“I was speaking to the gaffer and he speaks to me every day. I think the gaffer saw I was looking to improve, willing to change. It might have taken me a little longer than people expected or hoped for but as long as you’re constantly looking to improve, that’s the most important thing.
“The gaffer recognised that and gave me the right information when I needed it. He told me he understood what I was going through.
“Everyone has their own path. He understood my path and helped me get to where I am now. I’m in a good position now where I understand what the team needs from me, what I’m doing, and I understand each position better. Hopefully in another two or three months it can only be better and better.
“I’ve enjoyed working under everyone here, especially the gaffer.
“At Wycombe I played box-to-box. I’ve come here and I’ve played more attacking, he added.
“It’s important to learn all roles in midfield.
“When we play 4-2-3-1 you’ve got five [midfield] positions there and they’re all different. You’ve got to learn a lot for each one because they’ve all got different positioning and requirements.
“It took me a while to adjust to the position. Maj has played an advanced role, George – most players have played there. So it’s learning from them, watching back my footage. When I first arrived I was making runs too early and not running onto the ball.
“It’s a constant education of learning each position. I come on sometimes in a deeper role.
“I’ve been versatile. When the 60 minutes come up, some of the boys have really worked hard and it’s important for me to continue that, whether from a deeper role or an attacking role. Wherever the manager puts me, I’m ready to go.”
Change on the pitch is only part of the picture.
O’Nien has also been adjusting to a new region and a new life, something he is relishing.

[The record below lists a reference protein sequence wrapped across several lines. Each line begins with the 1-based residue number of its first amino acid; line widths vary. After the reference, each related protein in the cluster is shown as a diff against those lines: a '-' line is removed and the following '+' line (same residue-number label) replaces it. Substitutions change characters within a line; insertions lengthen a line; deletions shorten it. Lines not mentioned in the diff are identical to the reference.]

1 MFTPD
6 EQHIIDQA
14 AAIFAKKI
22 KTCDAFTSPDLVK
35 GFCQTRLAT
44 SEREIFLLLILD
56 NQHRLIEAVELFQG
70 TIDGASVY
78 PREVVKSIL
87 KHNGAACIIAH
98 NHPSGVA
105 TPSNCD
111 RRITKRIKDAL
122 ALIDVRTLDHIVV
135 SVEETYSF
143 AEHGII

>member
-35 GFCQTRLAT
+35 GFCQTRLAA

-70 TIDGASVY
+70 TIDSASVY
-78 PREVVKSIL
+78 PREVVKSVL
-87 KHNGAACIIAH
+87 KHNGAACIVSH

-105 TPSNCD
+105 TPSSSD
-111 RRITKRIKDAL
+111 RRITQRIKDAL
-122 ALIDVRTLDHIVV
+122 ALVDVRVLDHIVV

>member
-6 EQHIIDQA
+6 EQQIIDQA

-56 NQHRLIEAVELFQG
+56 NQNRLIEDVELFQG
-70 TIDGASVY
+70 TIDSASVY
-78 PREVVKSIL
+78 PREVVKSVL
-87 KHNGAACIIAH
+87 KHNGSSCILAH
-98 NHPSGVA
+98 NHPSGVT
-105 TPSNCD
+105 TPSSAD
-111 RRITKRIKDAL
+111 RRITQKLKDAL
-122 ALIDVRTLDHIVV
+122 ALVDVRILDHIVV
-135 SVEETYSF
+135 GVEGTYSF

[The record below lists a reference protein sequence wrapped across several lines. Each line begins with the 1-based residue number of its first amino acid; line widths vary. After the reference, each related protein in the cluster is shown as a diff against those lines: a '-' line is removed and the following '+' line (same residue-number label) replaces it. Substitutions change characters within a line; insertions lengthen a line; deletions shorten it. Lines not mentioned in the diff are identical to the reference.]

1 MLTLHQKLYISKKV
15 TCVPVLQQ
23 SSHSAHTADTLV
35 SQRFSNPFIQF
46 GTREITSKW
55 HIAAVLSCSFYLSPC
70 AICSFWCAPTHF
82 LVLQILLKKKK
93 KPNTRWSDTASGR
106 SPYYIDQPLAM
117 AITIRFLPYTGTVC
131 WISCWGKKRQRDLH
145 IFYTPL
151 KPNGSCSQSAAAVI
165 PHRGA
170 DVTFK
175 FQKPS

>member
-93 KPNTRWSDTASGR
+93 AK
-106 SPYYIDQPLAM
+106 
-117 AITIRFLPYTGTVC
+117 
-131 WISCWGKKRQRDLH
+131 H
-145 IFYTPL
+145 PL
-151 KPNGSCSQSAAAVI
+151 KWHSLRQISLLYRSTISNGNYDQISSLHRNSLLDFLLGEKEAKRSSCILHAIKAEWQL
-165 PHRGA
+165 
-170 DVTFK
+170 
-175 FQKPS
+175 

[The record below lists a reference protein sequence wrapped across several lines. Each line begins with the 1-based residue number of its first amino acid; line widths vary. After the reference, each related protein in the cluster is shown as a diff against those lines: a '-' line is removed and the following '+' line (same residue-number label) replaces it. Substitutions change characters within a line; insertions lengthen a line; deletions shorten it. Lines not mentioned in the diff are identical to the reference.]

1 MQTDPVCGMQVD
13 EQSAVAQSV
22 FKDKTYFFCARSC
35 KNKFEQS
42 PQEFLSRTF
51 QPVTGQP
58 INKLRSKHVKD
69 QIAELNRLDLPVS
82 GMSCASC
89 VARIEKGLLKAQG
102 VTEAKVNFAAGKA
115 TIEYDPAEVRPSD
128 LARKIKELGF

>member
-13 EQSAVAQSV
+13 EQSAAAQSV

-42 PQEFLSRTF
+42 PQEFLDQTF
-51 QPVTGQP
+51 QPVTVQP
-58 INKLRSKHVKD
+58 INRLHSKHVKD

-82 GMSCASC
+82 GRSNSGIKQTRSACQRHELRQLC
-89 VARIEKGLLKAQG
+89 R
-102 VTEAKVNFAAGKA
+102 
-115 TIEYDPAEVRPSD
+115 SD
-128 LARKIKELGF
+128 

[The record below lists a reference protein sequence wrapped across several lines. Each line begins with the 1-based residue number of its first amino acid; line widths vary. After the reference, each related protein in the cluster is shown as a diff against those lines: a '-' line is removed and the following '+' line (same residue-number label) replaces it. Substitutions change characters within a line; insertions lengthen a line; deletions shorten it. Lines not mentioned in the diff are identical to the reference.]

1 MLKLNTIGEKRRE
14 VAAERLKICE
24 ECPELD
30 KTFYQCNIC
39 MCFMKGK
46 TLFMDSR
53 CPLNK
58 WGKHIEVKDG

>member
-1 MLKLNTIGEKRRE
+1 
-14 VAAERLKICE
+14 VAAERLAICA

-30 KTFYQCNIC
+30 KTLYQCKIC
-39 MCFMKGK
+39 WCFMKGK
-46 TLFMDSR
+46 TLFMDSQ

“Oh I’m loving it! It took a while to transition but it was new to me because when I was at Watford and Wycombe I was always near home,” he said.
“Coming up here by myself I’ve really enjoyed it.
“It’s been challenging and it took me a good couple months to adjust and that’s probably reflected in the amount of gametime I got. In the last two months or so I’ve started to get more pitch-time because the manager’s got a bit more trust in me. That’s because I’m starting to understand the club and the players around me a bit more.
“It’s difficult just to go from one place to another and fit in straight away. Everyone handles thing differently and it took me maybe a bit longer than others.
“We’ve got players here who are doing the same and I’ve got lots of people to learn from.
“At this moment I’ve loved every day. Some have been more challenging than others but you’ve got to take each day with a level head and what I’ve learned in the last four months is what you can learn in two or three years, just through the sheer size of the club, the players are brilliant.
“For me there’s nothing better than being in an environment where you’re developing all aspects of the game. That can only help myself, the club and all the players around me get to where we want to.”
O’Nien may not start against Portsmouth but has every chance of making an impact.
The celebrations will no doubt be worth watching if he does.